What is solitude? Many may perceive it as isolation, loneliness, withdrawal or various other negative connotations. This is understandable because we as a society have grown accustomed to this type of definition, but as we all know, that is not always the case. In this day and age of smartphones, social media such as Twitter, Facebook, and Instagram, and easy access to the WiFi (I am writing this blog at a Second Cup that offers free WiFi for customers), we are constantly connected one way or another. The elderly are becoming more involved in learning and using these applications. Companies are constantly updating their own Facebook pages and the like. We see social media everywhere. It seems like we just cannot escape it, even if we wanted to. I believe that this is all bittersweet. On one hand you have convenience (text messages, emails, etc.) and you’re constantly connected with others regardless of who they may be and on the other hand, you sacrifice your privacy and solitude.
Before our lives became consumed by all of this, we were able to leave our workplace and find a sense of “solitude” once we stepped out. Not solitude in the conventional sense (I’m thinking of a cabin in the middle of the woods), but solitude within your own life. What I mean by this is that once you left work, there was nothing following you. No emails, no phone calls, etc… You would be able to leave work and enjoy your time and claim it as your own. There was no smartphone that followed you. There were no computers, laptops, gadgets waiting for your arrival at home or anywhere else for that matter. You were able to be alone in basically every sense of the form. I feel as though nowadays, due to our (well more like everyone else’s) thirst for more (more Facebook, more Twitter, more social media apps), we have unknowingly accepted a trade-off: our privacy and solitude for a fake sense of belonging and popularity (amongst other things). In my opinion, it’s a thirst: A thirst for knowledge. A thirst to be seen and heard. A thirst for recognition and fulfillment. Alex Mar is a writer who was forced to take a residency in order to write a new novel without any distractions. The solitude was welcomed until they noticed that they were able to get internet access on their phone while standing in the corner of their cabin porch in freezing weather. http://www.nytimes.com/2013/03/10/books/review/one-hundred-seconds-of-solitude.html?pagewanted=all&_r=0 I probably would have done the same thing. The thought of being alone in the middle of the woods with no access to others is very daunting.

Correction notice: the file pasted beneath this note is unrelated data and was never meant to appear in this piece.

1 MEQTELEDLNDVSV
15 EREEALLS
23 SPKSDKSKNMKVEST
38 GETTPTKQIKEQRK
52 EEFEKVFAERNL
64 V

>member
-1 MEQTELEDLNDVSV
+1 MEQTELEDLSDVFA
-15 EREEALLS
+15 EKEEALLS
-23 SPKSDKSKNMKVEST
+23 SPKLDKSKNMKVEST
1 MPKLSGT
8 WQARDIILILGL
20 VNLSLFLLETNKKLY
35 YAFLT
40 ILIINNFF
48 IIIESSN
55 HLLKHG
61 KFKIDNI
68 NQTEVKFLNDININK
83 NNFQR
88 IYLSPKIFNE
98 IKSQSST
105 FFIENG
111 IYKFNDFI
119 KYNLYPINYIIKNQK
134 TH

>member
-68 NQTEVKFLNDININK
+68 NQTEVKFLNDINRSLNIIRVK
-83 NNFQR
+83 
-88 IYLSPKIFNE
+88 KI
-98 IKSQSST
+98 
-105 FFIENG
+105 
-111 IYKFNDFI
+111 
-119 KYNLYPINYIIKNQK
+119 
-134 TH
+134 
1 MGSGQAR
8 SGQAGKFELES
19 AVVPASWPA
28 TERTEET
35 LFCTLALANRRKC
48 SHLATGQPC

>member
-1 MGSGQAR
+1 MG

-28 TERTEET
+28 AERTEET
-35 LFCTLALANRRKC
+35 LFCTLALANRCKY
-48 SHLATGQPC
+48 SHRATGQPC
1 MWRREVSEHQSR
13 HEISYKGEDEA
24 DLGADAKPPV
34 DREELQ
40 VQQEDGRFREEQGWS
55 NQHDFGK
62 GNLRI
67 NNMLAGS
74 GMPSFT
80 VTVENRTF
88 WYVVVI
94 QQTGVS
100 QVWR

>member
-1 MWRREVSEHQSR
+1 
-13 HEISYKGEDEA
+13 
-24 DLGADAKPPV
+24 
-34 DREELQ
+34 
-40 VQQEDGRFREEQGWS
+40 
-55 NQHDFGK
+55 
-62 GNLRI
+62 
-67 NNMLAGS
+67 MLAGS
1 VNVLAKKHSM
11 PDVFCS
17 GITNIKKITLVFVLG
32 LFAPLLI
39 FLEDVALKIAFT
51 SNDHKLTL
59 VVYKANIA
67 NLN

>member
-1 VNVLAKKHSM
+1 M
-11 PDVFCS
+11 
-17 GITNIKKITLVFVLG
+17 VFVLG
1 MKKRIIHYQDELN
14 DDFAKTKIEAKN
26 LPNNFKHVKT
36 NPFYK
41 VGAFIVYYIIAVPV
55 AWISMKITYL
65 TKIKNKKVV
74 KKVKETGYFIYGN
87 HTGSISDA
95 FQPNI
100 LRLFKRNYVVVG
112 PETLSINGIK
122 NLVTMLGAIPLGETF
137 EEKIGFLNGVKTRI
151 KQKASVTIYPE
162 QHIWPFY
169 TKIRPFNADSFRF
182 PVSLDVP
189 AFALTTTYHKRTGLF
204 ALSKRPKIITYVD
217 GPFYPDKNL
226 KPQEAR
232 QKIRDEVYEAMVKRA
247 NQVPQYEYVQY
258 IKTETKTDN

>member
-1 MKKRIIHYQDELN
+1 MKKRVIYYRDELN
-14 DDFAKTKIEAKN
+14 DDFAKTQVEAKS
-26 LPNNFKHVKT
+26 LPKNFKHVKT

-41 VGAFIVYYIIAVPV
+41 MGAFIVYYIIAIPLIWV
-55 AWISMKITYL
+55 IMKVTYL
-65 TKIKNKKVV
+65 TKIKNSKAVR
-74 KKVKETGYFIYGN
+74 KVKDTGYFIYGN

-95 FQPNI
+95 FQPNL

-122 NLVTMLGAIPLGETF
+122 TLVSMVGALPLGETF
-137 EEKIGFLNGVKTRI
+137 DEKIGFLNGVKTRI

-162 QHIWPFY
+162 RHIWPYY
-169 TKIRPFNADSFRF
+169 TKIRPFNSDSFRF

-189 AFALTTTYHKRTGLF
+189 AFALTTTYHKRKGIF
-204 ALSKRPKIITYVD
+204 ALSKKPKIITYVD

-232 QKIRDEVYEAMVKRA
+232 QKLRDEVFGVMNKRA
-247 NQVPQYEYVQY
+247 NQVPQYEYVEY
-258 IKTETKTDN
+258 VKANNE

There are people (me being one of them) who realize the loss we are facing. Yes it’s great that I can communicate with my grandmother in England or my cousins in Australia, but getting constant text messages or notifications on my phone when all I want to do is just relax and unwind is just not fun. Someone calling you 2 a.m. for whatever reason is not nice either. The question now is this: can we have a balance of both. Clara Moskowitz wonders the same thing in “Net Loss: Is the Internet Killing Solitude and Downtime?” http://www.scientificamerican.com/article/recommended-net-loss-is-the-internet-killing-solitude-and-downtime/ “… society to stop and think about protecting some aspects of our pre-Internet lives, and move toward a balanced future that embraces technology while holding on to absence.” I believe that there is a possibility, but it comes down to individuals rather than corporations or institutions. An individual needs to recognize the value of having time to themself and I don’t mean just physically, but wirelessly as well. William Deresiewicz in “The End of Solitude” presents a case about someone who sends roughly 3000 text messages a month. He points out that that is about 100 messages a day and approximately 1 per every 10 waking minutes, therefore she is only “alone” for no more than 10 minutes. You can find the article here: http://chronicle.com/article/The-End-of-Solitude/3708 I have noticed that I send more than 3000 text messages a month and breaking that number down to about 6 minutes a day really bothers me. If people took into account how much time they spent on text messages and social media and how much time they have to themselves, I believe that many would at least acknowledge that there is an issue at hand. As for how many would try to cut down, that I can’t predict nor can anyone else.
Many believe that there is a huge issue in regards to the eroding of absence. There are a handful that believe this (the internet, social media) is actually helping our society. In “Using the Internet to Find Empathy in Solitude” by Alexandra Samuel http://www.alexandrasamuel.com/relationships/using-the-internet-to-find-empathy-in-solitude, she argues in favour of the internet and social media. She believes that this engages us both in solitude and its opposite because we are communicating with others while being alone. I disagree with this. Just because this (Facebooking, Tweeting, etc.) can be done alone by no means implies that there is any sense of solitude at all whatsoever. If you leave work, your employer can contact you through various venues for whatever reason. If you are on a vacation, friends and loved ones can always keep track of you through various apps (WhatsApp and Viber are popular apps). On your way home? You have your smartphone and lately, tablets that you can use constantly to do as you please. Where is the solitude in that? We are evolving into a society that cannot live in solitude, which cannot bear the thought of living without their phones and social media, a society that has created a false sense of connection and community. We are a society that lives in constant motion/connection, but who are alone. Maybe Alexandra Samuel was right, but not in the way she hoped.